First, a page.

May 15, 2017
Last week, my brother Jason and I left the City of Angels, an hour before sun up, in search of the largest trees of the face of the Earth: sequoias.
These timeless beauties can easily reach 3000 years of age or the equivalent of witnessing 1,095,750 sunrises. One giant sequoia contains more wood than an entire hectare of an eastern United States hardwood forest.
Around 7am, we reached the southern Sierra Nevada range. We climbed through the only single-needled pines on the globe, the legendary drought tolerant California pinyons and their constant companions California junipers.
As we ascended through the salubrious oak woodlands, the forest type above the pinyon/junipers, the forest canopy began to close because there was more available mountain moisture.
Nature’s well-orchestrated music, splendid rat-atat-atat-tat, the bark beetle-consuming Northern flickers and Pileated woodpeckers greeted us; pure mountain air, gorgeous aromatic cedars and splendid, tall white firs superseded the oak forests.
We stopped at the first waterfall and celebrated the snowpack meltwater, the lifeblood of planet Earth, by quickly dunking under an icy, invigorating shower.
Soon after, we discovered a magnificent 86m tall sugar pine – the tallest of all 111 pine species – with its 350mm long cones, the longest pine cones in the world.
The best was yet to come. Around the next switchback, we glimpsed the first of many colossal sequoias, affectionately known as ‘big trees’. The enormity of these ancient ones is truly mesmerising. Each specimen is nature’s finest living masterpiece.
With the assistance of a panoramic setting on our personal devices, we were able to capture some of these awesome cathedrals. All the while, Douglas squirrels and flycatchers kept about their business, feasting on sequoia seed caches or dining on freshly hatched robber flies.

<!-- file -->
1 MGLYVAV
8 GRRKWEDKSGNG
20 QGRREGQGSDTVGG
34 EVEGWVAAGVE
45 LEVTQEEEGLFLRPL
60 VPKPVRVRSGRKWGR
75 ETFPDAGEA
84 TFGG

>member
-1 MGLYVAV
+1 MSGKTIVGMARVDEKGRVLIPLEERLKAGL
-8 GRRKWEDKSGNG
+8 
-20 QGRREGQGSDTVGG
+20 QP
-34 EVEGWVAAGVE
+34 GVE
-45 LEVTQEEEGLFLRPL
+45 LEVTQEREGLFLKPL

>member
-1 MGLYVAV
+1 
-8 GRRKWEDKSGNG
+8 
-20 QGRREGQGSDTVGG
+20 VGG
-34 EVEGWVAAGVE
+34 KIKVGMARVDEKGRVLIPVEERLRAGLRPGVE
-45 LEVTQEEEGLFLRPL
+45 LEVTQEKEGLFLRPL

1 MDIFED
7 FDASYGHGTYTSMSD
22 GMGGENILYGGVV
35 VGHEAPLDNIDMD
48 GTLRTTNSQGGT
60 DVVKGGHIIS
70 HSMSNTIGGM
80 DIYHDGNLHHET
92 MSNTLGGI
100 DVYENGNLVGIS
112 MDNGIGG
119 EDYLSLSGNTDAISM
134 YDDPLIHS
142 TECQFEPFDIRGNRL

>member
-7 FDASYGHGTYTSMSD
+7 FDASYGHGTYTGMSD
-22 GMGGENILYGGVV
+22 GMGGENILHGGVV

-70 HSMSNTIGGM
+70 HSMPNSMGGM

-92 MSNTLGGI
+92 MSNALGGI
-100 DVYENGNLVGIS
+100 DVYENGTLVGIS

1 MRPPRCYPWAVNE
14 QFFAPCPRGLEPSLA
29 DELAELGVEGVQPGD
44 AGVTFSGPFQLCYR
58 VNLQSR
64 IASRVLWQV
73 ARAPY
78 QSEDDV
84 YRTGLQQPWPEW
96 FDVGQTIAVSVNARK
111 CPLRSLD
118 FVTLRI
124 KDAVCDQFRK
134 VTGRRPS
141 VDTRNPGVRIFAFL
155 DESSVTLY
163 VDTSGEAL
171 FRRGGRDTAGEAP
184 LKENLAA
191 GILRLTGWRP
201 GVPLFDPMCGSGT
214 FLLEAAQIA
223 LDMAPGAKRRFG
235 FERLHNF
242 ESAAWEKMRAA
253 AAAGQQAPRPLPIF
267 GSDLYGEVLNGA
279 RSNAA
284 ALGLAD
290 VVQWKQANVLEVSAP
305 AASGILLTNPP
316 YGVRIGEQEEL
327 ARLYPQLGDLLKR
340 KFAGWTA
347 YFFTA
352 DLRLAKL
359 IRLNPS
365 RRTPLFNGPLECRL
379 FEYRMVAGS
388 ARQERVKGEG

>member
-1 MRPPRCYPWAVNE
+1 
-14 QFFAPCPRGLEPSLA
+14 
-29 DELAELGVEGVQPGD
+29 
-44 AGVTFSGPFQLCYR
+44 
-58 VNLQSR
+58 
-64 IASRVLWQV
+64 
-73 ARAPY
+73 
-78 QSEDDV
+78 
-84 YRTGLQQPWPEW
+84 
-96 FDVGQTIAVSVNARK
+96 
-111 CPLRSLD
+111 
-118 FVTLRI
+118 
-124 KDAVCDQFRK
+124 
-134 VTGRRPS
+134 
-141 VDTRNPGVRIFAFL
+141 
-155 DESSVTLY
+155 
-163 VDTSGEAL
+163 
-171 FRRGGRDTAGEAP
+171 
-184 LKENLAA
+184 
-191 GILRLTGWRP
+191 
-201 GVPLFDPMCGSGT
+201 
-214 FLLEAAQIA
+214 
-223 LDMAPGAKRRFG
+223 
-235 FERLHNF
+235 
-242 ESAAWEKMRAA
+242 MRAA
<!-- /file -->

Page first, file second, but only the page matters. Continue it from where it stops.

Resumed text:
Onward we forged until we met the regal General Sherman – the largest living tree on Earth – nestled in a pocket that on average receives 6m of accumulated snow, or snowpack, each winter.
At over 83.8m tall, the General possesses an enormous girth at the ground of more than 31.3m. Staggeringly, there is no taper in his stem 55m above the ground, rather it’s a stupendous wall of wood. The General is the King of “the noblest of a noble race”, wrote John Muir, 19th century naturalist and co-founder of the Sierra Club.
After paying homage to the King, we hiked a little higher before encountering a snow-covered forest floor belonging to the sublime Red firs and tenacious Lodgepole pines. At the feet of the elegant firs and genial pines, we immersed our feet in a pristine Sierra meltwater creek. Oh, how glorious.
It was indeed the most spiritual and memorable day that two brothers could wish to share.
Our only regret to report was a 45 per cent death rate of many forests that we examined. The Sierra Nevada forests have been lambasted by rising temperature, prolonged heatwaves, repeated droughts, diminishing snowpacks and bark beetle epidemics – all telltales of the climate in crisis from burning fossil fuels.
The Sierra forests are in need of nature’s ecological broom – wildfire – to reset her biological clock.
Sequoias have evolved around wildfires. Metre-thick reddish bark and crowns that begin 50m above the ground are excellent ecological adaptations to fire, which protect these revered ancient ones. They face, however, a bigger concern, a downward trend in the depth of the overwintering snowpack.
Sequoias require vast amounts of spring meltwater from accumulated snowpacks to contend with a long, hot, dry, fiery Mediterranean-like climate – the only place left on the globe for some 75 sequoia groves along the western range of the Sierra Nevada.
Have you hugged a large tree lately? If not, why not? The time is now!
Dr Reese Halter’s upcoming book is entitled Save Nature Now. Discover more about Dr Halter here.